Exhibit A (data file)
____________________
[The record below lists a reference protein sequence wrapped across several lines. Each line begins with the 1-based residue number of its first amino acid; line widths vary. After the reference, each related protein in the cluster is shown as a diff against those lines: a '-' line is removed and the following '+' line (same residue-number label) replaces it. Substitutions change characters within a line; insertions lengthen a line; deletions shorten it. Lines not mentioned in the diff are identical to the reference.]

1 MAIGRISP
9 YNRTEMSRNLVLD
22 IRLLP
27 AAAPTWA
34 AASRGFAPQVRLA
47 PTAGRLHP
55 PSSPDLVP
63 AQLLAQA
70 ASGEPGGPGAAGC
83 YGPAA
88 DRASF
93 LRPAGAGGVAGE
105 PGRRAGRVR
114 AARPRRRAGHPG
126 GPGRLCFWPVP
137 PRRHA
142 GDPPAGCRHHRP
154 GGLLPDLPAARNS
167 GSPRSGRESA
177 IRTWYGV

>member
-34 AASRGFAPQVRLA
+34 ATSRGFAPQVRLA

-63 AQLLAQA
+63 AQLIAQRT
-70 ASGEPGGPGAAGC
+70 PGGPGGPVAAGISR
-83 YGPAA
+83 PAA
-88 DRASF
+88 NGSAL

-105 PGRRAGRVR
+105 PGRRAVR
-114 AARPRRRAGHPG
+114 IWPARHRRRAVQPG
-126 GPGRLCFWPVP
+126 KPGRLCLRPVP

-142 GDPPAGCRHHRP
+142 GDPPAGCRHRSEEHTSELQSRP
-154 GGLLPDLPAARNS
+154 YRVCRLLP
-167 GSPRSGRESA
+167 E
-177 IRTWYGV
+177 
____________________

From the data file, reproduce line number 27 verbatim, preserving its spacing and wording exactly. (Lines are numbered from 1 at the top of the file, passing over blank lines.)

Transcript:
-70 ASGEPGGPGAAGC